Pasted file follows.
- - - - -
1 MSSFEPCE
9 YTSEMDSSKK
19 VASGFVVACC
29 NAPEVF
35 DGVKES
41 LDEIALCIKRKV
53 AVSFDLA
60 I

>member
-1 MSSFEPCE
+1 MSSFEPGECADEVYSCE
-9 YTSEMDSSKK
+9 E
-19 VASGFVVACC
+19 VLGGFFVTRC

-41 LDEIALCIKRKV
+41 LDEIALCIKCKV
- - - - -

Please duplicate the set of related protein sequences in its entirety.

1 MSSFEPCE
9 YTSEMDSSKK
19 VASGFVVACC
29 NAPEVF
35 DGVKES
41 LDEIALCIKRKV
53 AVSFDLA
60 I

>member
-1 MSSFEPCE
+1 MSSFEPGECADEVYSCE
-9 YTSEMDSSKK
+9 E
-19 VASGFVVACC
+19 VLGGFFVTRC

-41 LDEIALCIKRKV
+41 LDEIALCIKCKV